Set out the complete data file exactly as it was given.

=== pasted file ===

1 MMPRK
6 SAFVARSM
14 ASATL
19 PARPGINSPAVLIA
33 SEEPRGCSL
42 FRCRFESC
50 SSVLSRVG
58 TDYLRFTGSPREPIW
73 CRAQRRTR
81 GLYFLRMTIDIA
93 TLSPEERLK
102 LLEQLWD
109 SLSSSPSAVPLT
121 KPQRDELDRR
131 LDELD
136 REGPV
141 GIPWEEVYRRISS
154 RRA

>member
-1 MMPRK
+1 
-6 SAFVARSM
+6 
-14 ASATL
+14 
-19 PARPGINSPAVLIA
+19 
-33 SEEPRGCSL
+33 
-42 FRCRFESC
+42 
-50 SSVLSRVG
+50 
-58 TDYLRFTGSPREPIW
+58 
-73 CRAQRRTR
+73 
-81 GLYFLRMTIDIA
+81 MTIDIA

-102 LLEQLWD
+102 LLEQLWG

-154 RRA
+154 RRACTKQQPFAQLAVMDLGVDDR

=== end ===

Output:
1 MMPRK
6 SAFVARSM
14 ASATL
19 PARPGINSPAVLIA
33 SEEPRGCSL
42 FRCRFESC
50 SSVLSRVG
58 TDYLRFTGSPREPIW
73 CRAQRRTR
81 GLYFLRMTIDIA
93 TLSPEERLK
102 LLEQLWD
109 SLSSSPSAVPLT
121 KPQRDELDRR
131 LDELD
136 REGPV
141 GIPWEEVYRRISS
154 RRA

>member
-1 MMPRK
+1 
-6 SAFVARSM
+6 
-14 ASATL
+14 
-19 PARPGINSPAVLIA
+19 
-33 SEEPRGCSL
+33 
-42 FRCRFESC
+42 
-50 SSVLSRVG
+50 
-58 TDYLRFTGSPREPIW
+58 
-73 CRAQRRTR
+73 
-81 GLYFLRMTIDIA
+81 MTIDIA

-102 LLEQLWD
+102 LLEQLWG

-154 RRA
+154 RRACTKQQPFAQLAVMDLGVDDR